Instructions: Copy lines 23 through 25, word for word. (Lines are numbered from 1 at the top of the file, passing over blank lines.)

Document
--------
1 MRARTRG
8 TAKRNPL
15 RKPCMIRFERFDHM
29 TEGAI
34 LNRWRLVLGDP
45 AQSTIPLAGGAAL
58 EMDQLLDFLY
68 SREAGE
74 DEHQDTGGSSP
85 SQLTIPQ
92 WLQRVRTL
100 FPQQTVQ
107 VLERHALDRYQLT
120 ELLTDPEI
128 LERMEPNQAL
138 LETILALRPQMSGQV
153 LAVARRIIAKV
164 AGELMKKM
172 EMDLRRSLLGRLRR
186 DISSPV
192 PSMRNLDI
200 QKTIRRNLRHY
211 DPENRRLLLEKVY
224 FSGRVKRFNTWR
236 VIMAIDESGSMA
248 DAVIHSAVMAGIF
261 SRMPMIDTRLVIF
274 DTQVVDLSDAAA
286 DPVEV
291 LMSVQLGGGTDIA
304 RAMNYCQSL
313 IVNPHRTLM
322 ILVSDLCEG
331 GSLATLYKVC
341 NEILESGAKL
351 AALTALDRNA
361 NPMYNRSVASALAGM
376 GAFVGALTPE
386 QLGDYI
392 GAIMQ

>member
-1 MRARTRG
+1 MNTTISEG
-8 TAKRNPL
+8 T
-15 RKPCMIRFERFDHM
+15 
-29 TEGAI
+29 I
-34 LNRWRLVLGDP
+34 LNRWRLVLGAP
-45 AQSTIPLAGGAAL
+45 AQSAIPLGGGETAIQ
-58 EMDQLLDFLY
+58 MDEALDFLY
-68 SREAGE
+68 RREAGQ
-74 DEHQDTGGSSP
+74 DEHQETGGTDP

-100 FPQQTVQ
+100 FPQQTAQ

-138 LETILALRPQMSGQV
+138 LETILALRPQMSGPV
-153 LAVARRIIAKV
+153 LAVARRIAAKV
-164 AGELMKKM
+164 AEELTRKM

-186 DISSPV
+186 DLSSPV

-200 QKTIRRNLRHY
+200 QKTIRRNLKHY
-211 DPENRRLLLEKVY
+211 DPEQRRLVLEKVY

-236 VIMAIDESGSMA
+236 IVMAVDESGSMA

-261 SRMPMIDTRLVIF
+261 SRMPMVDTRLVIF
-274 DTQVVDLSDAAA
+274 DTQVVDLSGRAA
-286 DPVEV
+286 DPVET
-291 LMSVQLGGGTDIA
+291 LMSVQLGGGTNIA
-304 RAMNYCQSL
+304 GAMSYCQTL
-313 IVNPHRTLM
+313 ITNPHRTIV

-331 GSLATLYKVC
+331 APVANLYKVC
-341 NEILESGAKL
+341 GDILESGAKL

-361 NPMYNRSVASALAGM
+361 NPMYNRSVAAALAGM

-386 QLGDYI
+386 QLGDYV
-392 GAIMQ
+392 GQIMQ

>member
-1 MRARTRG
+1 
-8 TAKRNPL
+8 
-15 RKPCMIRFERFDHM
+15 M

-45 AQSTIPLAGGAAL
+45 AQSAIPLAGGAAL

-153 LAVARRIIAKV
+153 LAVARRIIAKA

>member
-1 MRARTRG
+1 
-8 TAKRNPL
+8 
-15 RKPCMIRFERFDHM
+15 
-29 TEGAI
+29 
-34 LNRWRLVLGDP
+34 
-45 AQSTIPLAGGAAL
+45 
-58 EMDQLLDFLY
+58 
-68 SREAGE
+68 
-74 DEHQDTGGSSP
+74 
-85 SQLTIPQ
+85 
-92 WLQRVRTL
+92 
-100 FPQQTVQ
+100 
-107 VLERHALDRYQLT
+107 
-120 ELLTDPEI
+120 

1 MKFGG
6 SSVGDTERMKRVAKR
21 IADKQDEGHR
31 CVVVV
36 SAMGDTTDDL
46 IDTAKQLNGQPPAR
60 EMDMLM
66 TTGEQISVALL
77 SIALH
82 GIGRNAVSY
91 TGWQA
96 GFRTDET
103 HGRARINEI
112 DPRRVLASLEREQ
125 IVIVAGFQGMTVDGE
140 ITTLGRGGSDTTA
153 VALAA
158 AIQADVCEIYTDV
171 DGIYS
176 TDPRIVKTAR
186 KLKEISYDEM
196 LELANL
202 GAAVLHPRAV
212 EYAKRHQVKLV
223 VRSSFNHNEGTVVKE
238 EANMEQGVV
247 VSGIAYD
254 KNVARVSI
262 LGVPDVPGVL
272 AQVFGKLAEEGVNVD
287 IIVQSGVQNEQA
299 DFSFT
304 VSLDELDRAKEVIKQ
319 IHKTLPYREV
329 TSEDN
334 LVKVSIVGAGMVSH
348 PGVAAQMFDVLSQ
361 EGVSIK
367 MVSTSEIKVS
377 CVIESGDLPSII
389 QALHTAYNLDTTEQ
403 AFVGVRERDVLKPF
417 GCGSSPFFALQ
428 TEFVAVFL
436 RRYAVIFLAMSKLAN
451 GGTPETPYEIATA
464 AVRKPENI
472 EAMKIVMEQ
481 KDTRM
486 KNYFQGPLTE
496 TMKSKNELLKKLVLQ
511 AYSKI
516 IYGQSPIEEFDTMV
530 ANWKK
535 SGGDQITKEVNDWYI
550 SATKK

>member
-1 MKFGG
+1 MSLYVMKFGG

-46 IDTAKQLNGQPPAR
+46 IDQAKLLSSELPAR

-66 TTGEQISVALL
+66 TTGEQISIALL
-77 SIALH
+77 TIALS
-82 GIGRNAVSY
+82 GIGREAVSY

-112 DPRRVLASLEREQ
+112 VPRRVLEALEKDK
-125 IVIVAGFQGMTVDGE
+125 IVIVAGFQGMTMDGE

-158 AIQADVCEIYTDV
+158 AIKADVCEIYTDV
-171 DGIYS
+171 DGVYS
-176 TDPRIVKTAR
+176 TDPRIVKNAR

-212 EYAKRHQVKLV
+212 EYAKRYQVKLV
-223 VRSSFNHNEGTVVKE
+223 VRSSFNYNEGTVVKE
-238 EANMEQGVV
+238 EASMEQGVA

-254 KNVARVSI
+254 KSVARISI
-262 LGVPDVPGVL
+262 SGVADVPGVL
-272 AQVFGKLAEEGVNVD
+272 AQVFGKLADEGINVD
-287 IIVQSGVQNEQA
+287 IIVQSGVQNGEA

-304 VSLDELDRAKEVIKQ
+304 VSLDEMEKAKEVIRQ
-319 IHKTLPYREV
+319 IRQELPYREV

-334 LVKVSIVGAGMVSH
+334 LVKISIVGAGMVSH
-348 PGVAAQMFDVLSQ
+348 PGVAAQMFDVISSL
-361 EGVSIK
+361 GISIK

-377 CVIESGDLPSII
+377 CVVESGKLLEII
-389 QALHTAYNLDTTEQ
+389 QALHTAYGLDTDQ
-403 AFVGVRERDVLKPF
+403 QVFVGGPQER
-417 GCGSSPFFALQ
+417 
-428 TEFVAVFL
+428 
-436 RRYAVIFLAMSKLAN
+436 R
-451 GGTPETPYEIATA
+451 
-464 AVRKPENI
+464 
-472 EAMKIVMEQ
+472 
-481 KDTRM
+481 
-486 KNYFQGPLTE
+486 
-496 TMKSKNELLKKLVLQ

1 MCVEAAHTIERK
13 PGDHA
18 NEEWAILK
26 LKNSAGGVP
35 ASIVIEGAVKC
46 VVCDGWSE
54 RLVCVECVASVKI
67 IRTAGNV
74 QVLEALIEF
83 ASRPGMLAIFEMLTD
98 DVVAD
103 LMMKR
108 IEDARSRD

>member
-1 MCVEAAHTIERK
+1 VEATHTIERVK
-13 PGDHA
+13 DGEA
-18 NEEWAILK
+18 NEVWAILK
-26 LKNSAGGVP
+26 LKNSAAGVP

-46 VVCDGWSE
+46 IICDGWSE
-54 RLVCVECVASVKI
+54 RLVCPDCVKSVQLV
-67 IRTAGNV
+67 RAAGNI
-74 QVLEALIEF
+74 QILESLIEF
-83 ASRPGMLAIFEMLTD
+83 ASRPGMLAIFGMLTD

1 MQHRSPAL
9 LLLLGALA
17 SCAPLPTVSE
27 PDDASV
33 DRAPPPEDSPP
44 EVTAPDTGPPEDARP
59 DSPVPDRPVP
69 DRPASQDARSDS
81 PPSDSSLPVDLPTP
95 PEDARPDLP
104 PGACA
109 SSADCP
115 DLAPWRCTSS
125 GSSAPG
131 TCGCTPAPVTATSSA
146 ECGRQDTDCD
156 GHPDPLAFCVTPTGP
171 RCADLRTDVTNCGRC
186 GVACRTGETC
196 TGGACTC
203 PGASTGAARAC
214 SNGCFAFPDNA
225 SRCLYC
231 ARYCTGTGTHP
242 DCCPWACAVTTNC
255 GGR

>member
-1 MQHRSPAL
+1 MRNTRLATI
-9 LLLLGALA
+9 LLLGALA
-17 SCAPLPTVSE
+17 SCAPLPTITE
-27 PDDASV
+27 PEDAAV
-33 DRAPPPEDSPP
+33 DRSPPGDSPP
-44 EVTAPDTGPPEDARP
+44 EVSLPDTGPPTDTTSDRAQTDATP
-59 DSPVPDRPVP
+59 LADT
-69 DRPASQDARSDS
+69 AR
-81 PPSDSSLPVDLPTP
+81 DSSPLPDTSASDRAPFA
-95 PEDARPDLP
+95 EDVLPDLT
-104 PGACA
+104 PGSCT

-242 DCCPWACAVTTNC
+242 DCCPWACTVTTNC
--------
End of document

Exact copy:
211 DPENRRLLLEKVY
224 FSGRVKRFNTWR
236 VIMAIDESGSMA